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A Centre for Wuxi

Valentien + Valentien

The German landscape architects Valentien + Valentien designed the new City of Science and Technology of Wuxi, located 200 kilometres northwest of Shanghai.




In the city of Wuxi, located about 200 kilometres northwest of Shanghai on the shores of the  Lake Tai, a national high-tech development, covering an area of over 100 square kilometres, was established in 1995. Part of this zone between the Channel of the Emperor and the Lake Tai, forms the new City of Science and Technology, with approximately 100,000 residents and 250,000 new jobs in an area of 16.88 square kilometres.

The focus of this part of the development is characterised by aquatic nature. Many Channels run through the countryside. An important main channel runs at a tangent to the site on the outskirts, in a North South axis towards the Tai Lake. A Central Business District in Wuxi will be developed in the middle of this new City of Science and Technology. This new sizable open space, spanning between two towers containing the city hall and a hotel as well as a large convention and culture centre, is considered to be the new nucleus.

Based on the fundaments of urban structure of the master plan, the new city centre is separated into three different urban spaces: The cultural space south of the convention and culture centre, the central space of the town centre and the countryside, the park to the north with its adjacent residential building development.

The two skyscrapers, which each have 28 stories, together with the convention and culture centre opposite, ensure that this central area is accentuated. The building areas to the east and west of the site include conference and office buildings that are 5 to 14 stories tall. The challenge for Valentien + Valentien Landscape Architects and Town Planner together with Molenaar Architects and Town Planner and Yiju Ding was to create an attractive urban space in Wuxi out of the 6 hectar, centrally located open area. Critical was the integration of the spaces surrounding the two skyscrapers and the convention and culture centre, as was the design of the entrances and exits.

A classic park didn’t seem to be a suitable solution between these important public buildings. The space’s large scale was considered to be too large for use as a plaza. The space in Wuxi would heat up too much and also feel uncomfortable. The concept was to encompass numerous streams and channels and in doing so, to create an urban landscape characterised by water, offering both diverse, small-scale spaces to rest as well as possibilities for large scale events.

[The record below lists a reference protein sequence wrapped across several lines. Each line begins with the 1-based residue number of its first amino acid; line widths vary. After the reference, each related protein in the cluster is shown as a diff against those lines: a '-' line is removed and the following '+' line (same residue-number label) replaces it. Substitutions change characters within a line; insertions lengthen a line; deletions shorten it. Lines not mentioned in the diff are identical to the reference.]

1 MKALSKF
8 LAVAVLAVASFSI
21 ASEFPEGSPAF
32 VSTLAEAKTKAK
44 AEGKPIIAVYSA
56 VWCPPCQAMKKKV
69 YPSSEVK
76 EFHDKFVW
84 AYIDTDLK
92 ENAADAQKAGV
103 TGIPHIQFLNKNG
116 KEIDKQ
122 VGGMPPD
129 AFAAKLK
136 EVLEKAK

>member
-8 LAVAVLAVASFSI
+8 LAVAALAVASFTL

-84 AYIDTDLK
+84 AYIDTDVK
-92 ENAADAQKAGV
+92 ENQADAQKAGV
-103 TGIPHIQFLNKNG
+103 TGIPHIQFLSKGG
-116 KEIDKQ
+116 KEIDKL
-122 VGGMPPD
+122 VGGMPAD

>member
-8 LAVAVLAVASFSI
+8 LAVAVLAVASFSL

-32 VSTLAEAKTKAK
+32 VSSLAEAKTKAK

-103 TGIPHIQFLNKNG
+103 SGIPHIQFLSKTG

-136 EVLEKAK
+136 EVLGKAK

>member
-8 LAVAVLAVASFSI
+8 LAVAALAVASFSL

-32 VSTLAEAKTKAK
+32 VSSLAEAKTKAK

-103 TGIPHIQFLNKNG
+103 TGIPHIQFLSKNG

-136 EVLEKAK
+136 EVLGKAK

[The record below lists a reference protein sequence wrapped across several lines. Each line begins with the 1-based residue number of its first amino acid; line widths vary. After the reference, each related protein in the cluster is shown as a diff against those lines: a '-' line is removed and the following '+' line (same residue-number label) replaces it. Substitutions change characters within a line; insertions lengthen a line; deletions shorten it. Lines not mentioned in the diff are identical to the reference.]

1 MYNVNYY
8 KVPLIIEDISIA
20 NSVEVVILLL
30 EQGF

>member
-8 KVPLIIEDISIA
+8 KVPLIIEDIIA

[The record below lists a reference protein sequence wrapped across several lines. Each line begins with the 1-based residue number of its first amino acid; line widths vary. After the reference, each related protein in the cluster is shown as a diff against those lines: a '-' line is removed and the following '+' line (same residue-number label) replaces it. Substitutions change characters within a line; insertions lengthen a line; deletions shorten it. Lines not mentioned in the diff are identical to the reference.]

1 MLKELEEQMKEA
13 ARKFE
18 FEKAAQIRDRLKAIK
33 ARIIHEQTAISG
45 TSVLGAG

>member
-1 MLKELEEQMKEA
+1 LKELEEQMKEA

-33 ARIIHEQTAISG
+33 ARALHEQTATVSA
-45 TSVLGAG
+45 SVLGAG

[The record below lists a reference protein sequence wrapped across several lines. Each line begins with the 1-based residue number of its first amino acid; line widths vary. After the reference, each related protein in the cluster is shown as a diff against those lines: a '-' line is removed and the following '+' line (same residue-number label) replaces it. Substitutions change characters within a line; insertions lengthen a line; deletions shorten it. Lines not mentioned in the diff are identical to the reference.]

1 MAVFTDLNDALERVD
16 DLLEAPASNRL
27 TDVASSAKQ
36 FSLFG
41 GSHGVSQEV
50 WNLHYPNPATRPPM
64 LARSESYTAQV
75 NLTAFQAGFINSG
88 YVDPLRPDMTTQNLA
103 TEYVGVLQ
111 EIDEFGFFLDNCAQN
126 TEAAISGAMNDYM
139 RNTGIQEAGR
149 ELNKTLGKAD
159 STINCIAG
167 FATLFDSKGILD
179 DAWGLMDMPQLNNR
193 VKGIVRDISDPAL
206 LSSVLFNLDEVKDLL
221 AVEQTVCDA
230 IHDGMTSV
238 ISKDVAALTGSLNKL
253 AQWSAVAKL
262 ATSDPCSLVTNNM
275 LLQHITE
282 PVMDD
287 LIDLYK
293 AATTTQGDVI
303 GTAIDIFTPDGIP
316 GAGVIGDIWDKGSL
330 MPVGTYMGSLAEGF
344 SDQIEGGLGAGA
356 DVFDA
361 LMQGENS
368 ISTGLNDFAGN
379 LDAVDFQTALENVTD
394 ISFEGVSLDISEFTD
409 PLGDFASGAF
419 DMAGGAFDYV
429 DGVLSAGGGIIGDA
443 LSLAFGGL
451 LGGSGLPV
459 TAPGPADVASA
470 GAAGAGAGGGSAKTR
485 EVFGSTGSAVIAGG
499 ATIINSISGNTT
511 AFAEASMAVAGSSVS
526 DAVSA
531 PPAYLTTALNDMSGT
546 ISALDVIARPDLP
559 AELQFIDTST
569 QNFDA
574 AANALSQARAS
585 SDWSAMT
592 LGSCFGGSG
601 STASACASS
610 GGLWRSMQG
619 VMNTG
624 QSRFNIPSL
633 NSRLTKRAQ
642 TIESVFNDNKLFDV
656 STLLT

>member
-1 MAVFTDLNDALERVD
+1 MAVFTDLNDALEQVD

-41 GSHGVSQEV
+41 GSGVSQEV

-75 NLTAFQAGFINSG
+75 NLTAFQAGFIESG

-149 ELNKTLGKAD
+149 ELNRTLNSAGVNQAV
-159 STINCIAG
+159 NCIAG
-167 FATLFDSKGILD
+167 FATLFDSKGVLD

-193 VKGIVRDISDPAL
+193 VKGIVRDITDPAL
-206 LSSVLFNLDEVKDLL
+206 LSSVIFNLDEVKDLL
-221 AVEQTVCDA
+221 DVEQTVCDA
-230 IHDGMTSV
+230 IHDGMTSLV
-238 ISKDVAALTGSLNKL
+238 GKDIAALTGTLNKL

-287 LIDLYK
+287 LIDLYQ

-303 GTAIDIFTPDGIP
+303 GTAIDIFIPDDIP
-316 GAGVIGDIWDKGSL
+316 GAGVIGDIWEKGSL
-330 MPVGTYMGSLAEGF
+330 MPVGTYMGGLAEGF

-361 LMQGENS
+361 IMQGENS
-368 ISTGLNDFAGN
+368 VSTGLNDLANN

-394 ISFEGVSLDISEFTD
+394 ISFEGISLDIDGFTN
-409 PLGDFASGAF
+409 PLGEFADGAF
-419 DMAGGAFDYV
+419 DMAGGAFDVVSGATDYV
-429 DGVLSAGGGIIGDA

Wuxi – a collection of unique gardens

The image of the plaza in Wuxi is created through an overlay of several geometric patterns and structures. Paving materials, an expanse of water, green chambers, the groves, the hedges, and the meadows create a vivid and varied layout. The water plaza reflects the connection to the historic structure of water cities. A central viewing axis connects the convention and culture centre with the two towers. Surrounding channels mark the central, lower-lying water plaza, which spans approximately 3 hectares. They are connected to the main channel, the so-called Jade Channel that runs along the eastern side. The channel, with its wide esplanade, forms a spine which connects it with Lake Tai. The streets in front of the hotel, the city hall and the convention centre have been transformed into traffic-free zones.

Wide stairs and pedestrian bridges connect the immediate surroundings of the public buildings with the sunken garden of the water plaza. The water plaza is built approximately two metres lower than it’s surroundings, creating direct contact to the channel’s water flow. North of the culture centre is an amphitheatre, orientated towards the conference centre with its lakeside stage. On the opposite side of the water plaza, in front of the towers, leading to the channel is a water/stair area offering seating options.

A pergola structure spans the so-called water feature, east of the water plaza, as a part of the big esplanade. Below the pergola, one can find small elements that can be used to rest on, but which also function as mobile vending stations, kiosks and sanitary modules. The water plaza itself contains a wide range of infrastructure for recreation and leisure  activities. A café, including a visitor information point and a terrace is located close by the small boat harbour. Green chambers invite you to enjoy reading or meditation within them. A tower at the south-eastern corner provides a 360° view of the water plaza and the adjacent areas. On the ground floor, one can rent a boat, and use the kitchenette and rest rooms. A city museum was built under the café building, connected to an underground parking. The largest building hosts various events, with a lakeside stage and a restaurant for more than 150 guests. It is integrated in a large and shady grove, which frames the plaza. A collection of unique gardens and a green house enhance the existing activities and attraction on offer.

All Images: Planungsgruppe Valentien

Read also about the Marine Educational Centre in Malmö.

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